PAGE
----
Problem removed, it does not exist, and those who have done the program all know that this is true, and all it takes to keep it that way is to live the way the program suggests in steps 10 to 12, an easy way to live and a lot of fun. And there you have the answer to why we don’t think about drinking, because we are living a life which is great and the problem has been removed.

I will put links to some literature you can read when you have time, including a meeting finder. Meetings are important at first, there you will meet others who will help you, at first it’s a struggle because you are forcing yourself to stay away from the booze, but as written above, once you do the steps the struggle is over. Please feel free to ask any questions or make any comments, we welcome new folks here just as we do in live meetings, and enjoy helping if we can.

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Re: Giulian barre

Post by BA Lodi »

Here's a footnote to Brock's excellent explanation.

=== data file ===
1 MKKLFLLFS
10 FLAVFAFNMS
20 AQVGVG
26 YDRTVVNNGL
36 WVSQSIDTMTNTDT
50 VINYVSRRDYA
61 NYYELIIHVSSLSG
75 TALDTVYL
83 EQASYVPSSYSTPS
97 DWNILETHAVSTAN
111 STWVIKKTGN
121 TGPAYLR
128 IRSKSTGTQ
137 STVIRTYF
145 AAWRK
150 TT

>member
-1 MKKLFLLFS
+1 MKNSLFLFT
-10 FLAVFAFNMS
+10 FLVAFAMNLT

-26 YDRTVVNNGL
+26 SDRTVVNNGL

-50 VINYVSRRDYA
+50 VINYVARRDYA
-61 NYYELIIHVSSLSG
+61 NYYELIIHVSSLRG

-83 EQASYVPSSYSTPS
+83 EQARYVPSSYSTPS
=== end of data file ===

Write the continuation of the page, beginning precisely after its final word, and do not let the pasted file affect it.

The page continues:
Whenever I've had a medical problem over the years, I've made sure my doctors understood that I am alcoholic. If I am not honest, I'm defeating my own self.

As a newcomer, I focussed on not drinking today and substituting AA in my head when the drinking thoughts came...I called someone, went to a meeting, read the literature, wrote down what was going on when the drinking thoughts came, thought the drink through to the humiliating end, held on and started all over again tomorrow. As soon as I got some distance on my last drink and was working Step 1, going to a lot of meetings and talking to other AAers, slight changes in my thinking led to new patterns of behavior, and I began to get better emotionally too.